The Sweet Life
Sporting tattered jeans and lime-green athletic shoes, a grinning Duff Goldman eyes a corporate-looking crowd at the Walker Art Center. “I’m not in my comfort zone,” the Food Network’s Ace of Cakes tells the high-heeled, buttoned-down gathering. “I’ve never worked in an office.”
Where Goldman is comfortable is making cakes as large as Saint Bernards. He recently made an R2-D2 cake for filmmaker George Lucas.
Goldman owns Baltimore’s Charm City Cakes, and his TV show is just one expression (with cable series Cake Boss and Ultimate Cake Off, and blog and companion book Cake Wrecks) of the current mania for elaborate cakes. At a product launch party at the Walker this January evening, he is putting the icing on his alliance with a lesser-known giant in the cake business, Anoka-based DecoPac.
Goldman is endorsing “Duff” products for DecoPac, which calls itself the world’s largest maker of cake decorating supplies: tubes of gels, colored fondants, gum paste, and accessories. Like DecoPac’s other products, the Duff line will be sold wholesale to commercial bakeries.
Privately held DecoPac might have a low profile, but its predecessor business was a familiar one: McGlynn’s Bakery, which first opened a shop in Minneapolis in 1919. By the 1960s, McGlynn’s ran in-store supermarket bakeries and decorated cakes in front of customers. The McGlynns formed the DecoPac division in 1982, and it became the company’s only focus.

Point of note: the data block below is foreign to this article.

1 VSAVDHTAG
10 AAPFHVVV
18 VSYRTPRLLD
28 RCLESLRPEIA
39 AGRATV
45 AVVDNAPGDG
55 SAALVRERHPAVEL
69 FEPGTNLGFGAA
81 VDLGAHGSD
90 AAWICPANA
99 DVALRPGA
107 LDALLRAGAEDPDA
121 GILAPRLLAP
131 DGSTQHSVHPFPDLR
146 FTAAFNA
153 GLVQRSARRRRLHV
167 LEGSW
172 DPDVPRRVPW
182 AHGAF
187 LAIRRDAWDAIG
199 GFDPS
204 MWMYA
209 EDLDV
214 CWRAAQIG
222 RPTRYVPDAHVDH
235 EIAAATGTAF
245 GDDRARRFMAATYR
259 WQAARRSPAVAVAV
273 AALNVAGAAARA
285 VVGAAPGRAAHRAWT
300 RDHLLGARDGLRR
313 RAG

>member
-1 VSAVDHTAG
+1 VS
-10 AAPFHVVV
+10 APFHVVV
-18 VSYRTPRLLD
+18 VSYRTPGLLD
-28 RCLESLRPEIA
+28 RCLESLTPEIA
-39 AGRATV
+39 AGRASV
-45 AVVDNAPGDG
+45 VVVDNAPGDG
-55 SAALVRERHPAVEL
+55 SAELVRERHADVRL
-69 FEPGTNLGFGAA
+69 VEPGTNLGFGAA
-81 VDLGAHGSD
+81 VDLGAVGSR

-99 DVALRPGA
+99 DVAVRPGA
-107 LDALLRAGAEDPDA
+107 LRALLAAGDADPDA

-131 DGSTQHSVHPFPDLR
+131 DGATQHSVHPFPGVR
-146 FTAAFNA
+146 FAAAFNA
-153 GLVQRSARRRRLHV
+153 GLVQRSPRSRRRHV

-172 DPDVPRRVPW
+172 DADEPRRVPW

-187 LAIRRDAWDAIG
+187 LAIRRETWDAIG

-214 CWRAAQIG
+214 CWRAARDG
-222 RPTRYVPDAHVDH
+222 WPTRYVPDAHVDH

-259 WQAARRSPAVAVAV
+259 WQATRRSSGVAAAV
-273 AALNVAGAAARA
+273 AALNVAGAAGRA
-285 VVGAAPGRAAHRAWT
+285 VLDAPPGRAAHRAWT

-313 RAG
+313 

The launch party is heavy on DecoPac employees, but there are bakers there to meet their guru. Florence Wright, co-owner of Flor de lis Cupcakes in St. Paul, carries a chocolate cupcake topped with pink and red frosting swirled into a luxurious single rose. “She brought it to give to Duff,” says Marley McMillan, Wright’s business partner.
Student baker Emily Rheingans moves toward a lavish buffet table. She’s won the launch event’s cake-decorating contest with a chocolate–red velvet cake that uses DecoPac’s new Duff “Rockstar” inspiration kit ($15). It includes a guitar headstock, guitar pics, and flames.
“I’ve always been a creative person, but I didn’t want to be a starving artist,” Rheingans says. Cakes will be more lucrative than canvas, she expects.
Goldman is oblique on that topic. He won’t say what his cakes sell for, explaining with a smile, “If people are buying a cake for more than $100,000, I have to sign a nondisclosure.”